I want to write code that is decouple and clean, and I know that by programming to an interface instead of the implementation, my code will be more flexible and extensible. So, instead of writing methods like:
bool IsProductAvailable(ProductTypeA product);
I write methods like:
bool IsProductAvailable(IProduct product);
As long as my products implement IProduct:
class ProductTypeA : IProduct
I should be OK. All is well until I start using generic collections. Since C# 3.0 doesn't support covariant and contravariant, even though both ProuctTypeA and ProductTypeB implements IProduct, you cannot put List in List. This is pretty troublesome because a lot of times I want to write something like:
bool AreProductsAvailable(List<IProduct> products);
So that I can check product avaialbility by writing:
List<ProductA> productsArrived = GetDataFromDataabase(); bool result = AreProductsAvailable(productsArrived);
And I want to write just one AreProductsAvailable() method that works with all IProduct collections.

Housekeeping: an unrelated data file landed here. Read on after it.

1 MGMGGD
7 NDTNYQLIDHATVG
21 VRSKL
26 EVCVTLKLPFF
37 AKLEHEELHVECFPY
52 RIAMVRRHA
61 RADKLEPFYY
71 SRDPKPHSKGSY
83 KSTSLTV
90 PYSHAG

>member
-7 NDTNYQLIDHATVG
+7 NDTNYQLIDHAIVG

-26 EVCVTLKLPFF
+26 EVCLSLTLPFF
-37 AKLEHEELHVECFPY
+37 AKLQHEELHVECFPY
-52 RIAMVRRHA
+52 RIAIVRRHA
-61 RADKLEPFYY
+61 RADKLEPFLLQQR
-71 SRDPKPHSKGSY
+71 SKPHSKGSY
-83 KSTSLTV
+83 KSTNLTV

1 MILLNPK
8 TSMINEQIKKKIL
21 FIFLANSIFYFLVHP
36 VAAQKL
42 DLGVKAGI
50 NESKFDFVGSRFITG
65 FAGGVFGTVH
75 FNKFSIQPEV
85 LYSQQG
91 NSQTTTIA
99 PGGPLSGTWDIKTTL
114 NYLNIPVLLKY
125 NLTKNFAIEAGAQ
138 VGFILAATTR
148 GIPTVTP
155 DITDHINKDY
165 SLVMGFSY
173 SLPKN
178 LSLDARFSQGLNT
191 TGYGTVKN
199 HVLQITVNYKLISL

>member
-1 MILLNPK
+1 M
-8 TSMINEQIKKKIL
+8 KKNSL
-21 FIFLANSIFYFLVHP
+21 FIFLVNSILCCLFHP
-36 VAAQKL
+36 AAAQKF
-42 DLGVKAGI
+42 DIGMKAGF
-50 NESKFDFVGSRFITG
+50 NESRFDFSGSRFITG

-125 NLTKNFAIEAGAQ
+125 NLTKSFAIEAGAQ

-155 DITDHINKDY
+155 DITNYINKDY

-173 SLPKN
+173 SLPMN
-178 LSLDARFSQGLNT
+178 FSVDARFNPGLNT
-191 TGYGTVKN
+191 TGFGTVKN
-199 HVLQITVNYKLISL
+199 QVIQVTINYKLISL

I know that C# 4.0 is going to support covariant and contravariant, but I also realize that there other libraries that seemed to have the problem solved. For instance, I was trying out ILOG Gantt the gantt chart control, and found that they have a lot of collection intefaces that looks like this:
So it seems like their approach is wrapping the generic collection with an interface. So instead of "bool AreProductsAvailable(List products);", I can do:
bool AreProductsAvailable(IProductCollection products);
And then write some code so that IProductCollection takes whatever generic collection of IProduct, be it List or List.
However, I don't know how to write an IProductCollection interface that does that "magic". :-< (ashame) ....
Could someone shed me some light? This has been bugging me for so long, and I so wanted to do the "right thing". Well, thanks!